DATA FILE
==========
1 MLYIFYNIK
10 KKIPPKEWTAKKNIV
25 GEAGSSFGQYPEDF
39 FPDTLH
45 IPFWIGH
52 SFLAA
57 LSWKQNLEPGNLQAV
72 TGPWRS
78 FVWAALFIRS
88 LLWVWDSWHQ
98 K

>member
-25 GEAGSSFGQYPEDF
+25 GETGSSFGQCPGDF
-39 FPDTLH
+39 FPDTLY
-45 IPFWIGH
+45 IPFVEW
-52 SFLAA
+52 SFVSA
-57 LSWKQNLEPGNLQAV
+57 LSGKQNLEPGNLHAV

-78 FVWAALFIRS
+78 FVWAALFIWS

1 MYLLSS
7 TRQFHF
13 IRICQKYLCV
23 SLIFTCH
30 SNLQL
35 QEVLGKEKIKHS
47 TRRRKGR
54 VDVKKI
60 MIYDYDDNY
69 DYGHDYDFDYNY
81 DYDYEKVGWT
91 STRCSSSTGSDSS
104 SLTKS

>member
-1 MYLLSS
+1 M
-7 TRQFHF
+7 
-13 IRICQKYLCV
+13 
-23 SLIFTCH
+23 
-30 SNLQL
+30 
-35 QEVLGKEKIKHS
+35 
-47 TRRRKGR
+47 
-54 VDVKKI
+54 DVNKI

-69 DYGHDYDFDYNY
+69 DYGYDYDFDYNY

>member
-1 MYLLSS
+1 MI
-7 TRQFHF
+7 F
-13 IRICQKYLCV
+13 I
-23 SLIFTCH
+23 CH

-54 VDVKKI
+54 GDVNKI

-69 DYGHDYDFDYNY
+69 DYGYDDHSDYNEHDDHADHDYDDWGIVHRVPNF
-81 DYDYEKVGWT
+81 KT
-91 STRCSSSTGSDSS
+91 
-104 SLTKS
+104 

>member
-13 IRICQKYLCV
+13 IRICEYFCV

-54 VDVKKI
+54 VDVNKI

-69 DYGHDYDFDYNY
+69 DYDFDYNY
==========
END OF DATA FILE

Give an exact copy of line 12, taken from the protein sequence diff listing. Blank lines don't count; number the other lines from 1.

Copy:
>member